Observations and Critism Examples

This section will look at the large scale deployments of “spatial audio” in 2021 -> 2022. While it is exciting to see such large scale engagement we wanted to repeat our observations of what is working and what isn’t to transparently offer support that would encourage more growth for everyone interested and involved in spatial and multichannel audio.

Apple Spatial

The Apple team has gotten some things right and some things very wrong, we will try to explain it all here as succintly as we can. However you can read more about our observations and feedback here regarding Apple Spatial’s playback processing effect or Apple’s IMU implementation.

  • Introducing large scale headtracking concepts.
  • API for developers to access motion/orientation data from supported devices.
  • Introducing “Spatial Audio” as a proprietary processing effect on playback for end-users instead of introducing already existing spatial audio mixing practices (and ideally all of them) to encourage content growth.
  • Partnering tightly with Dolby to retrofit a cinema mixing pipeline as a spatial audio pipeline and blocking out the majority of quality spatial audio mixing approaches and already existing content.
  • Not allowing spatial music to exist in app form more loosely while common streaming distribution services do not have implmented solutions yet.

Dolby Atmos

The explosion of remixed Dolby Atmos mixes has caused some strain and issues for creators, developers and consumers. We want to start by saying Dolby Atmos used for theatre based production pipelines makes sense and is a great solution that solves a lot of pain points seen in that use case previously. In no way are our observations about the usage of Dolby Atmos for theatre surround mixing. What we can critique is the usage of Dolby Atmos to remix stereo content to become “spatial audio”, introducing a close pipeline for mixers to turn content that in some cases should never be anything else but the intended stereo mix it was, but also limiting the mixing experience to a front facing, non-headtracking based pipeline that introduces proprietary room modeling to simulate “spatial audio” completely defeats the purpose of spatial audio and has been harming market and consumer confidence in spatial audio in its entirety. It may be an extreme and biased thing to claim but there is no benefit of using Dolby Atmos for spatial mixing for audio AR, or headtracking intended audio mixes and we strongly recommend against this usage as long as it remains so controlled and proprietary and not accessible to creators or developers to redefine based on their needs.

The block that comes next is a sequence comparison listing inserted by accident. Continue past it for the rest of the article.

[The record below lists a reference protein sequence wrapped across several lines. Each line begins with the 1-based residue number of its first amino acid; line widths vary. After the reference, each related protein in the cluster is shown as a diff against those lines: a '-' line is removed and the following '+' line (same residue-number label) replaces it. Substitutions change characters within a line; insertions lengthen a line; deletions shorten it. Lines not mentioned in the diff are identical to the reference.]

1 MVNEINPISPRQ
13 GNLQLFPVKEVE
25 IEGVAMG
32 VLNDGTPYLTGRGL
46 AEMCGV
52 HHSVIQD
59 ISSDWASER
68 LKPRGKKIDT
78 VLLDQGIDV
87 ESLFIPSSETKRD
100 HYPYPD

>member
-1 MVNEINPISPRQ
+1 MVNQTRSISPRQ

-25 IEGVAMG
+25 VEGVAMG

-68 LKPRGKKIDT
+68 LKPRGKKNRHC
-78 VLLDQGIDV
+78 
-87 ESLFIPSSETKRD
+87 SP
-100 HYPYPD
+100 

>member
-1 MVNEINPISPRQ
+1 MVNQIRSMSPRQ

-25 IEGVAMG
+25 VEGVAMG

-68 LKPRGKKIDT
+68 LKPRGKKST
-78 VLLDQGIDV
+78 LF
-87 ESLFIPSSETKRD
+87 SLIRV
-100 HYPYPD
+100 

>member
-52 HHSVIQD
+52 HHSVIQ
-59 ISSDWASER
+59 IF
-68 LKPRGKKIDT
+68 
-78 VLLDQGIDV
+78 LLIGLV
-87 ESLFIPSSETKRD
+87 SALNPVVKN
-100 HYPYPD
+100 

Feel free to read more on our observations and feedback of Dolby Atmos used for spatial audio mixing).